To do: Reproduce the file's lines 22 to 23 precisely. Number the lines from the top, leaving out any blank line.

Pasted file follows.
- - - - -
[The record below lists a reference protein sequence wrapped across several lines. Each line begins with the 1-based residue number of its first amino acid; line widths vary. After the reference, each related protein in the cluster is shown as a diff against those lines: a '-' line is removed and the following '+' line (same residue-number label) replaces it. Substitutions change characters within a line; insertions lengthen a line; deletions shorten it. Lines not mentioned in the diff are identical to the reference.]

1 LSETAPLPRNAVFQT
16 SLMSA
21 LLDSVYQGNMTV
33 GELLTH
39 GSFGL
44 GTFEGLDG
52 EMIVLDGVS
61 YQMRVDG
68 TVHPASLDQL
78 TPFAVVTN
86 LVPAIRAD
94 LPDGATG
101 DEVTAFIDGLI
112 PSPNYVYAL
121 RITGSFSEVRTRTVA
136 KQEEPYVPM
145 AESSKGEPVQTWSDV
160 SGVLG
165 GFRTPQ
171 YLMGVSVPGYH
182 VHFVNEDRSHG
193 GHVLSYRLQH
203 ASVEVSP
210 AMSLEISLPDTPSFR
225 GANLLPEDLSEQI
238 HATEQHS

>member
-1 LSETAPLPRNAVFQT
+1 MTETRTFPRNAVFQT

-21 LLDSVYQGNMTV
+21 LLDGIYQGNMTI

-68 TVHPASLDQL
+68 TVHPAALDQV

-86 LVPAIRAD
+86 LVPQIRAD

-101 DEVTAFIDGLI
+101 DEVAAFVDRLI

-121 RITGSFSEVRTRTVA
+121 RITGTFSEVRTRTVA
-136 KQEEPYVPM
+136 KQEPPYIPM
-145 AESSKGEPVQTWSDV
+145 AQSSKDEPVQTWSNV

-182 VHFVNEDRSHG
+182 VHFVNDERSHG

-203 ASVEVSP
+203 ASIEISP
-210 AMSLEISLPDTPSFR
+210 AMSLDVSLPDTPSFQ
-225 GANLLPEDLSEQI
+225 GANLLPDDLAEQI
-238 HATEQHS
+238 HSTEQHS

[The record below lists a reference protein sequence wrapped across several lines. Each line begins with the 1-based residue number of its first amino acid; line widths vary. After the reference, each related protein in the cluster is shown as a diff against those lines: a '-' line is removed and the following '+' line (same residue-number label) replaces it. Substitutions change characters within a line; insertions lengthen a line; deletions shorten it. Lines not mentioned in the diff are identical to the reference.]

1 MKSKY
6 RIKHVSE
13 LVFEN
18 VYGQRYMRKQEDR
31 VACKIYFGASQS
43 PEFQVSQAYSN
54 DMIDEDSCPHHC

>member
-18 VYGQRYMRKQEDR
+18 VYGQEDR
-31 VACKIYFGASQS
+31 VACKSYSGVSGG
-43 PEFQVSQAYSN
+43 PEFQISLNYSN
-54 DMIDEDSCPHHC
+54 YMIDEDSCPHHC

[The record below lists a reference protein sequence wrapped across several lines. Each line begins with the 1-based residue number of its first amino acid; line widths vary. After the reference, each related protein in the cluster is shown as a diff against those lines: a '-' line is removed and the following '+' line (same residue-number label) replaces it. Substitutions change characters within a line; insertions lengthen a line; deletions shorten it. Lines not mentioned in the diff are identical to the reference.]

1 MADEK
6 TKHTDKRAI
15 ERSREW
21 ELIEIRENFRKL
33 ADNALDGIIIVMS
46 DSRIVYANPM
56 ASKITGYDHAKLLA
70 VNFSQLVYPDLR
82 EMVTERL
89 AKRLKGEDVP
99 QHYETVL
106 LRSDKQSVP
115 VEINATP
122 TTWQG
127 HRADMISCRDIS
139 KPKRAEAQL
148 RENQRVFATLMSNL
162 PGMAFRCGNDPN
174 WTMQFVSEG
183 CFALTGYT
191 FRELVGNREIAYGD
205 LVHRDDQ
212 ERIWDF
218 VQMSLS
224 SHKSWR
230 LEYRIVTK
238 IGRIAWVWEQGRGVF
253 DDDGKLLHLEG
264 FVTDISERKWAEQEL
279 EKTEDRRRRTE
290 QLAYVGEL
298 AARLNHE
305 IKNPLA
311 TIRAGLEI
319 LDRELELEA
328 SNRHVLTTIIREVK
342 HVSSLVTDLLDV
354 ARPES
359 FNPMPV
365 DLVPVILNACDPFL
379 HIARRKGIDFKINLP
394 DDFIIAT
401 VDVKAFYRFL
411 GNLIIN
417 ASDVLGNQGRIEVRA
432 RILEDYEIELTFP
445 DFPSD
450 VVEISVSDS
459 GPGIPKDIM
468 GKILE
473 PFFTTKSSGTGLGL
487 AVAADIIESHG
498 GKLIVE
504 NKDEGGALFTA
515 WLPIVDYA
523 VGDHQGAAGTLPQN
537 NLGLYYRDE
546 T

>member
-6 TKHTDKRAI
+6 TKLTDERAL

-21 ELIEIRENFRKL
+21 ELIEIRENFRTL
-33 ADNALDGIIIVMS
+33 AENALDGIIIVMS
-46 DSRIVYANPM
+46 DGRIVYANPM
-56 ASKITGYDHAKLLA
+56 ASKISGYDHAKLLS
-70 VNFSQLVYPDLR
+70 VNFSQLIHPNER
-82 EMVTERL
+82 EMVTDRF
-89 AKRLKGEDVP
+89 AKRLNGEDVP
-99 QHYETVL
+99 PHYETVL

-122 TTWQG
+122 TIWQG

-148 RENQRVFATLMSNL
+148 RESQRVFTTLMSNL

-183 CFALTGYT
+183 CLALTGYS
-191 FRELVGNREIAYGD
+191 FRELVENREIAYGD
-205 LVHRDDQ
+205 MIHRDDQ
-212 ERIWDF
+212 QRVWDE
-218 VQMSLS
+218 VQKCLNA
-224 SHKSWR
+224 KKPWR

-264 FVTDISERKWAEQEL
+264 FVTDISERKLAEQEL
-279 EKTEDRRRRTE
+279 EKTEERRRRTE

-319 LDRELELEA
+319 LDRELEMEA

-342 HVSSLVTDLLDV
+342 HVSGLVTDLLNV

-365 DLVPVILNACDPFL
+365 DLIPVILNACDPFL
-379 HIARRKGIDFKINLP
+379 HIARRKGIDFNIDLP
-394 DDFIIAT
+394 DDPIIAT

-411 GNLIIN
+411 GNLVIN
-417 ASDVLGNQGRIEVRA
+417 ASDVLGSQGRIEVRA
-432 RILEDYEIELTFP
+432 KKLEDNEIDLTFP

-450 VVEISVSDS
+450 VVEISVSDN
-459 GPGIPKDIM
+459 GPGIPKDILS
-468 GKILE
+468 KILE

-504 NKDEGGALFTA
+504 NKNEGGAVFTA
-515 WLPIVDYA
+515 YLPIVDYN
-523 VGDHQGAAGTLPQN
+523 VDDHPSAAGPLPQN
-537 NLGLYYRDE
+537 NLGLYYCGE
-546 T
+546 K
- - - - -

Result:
182 VHFVNEDRSHG
193 GHVLSYRLQH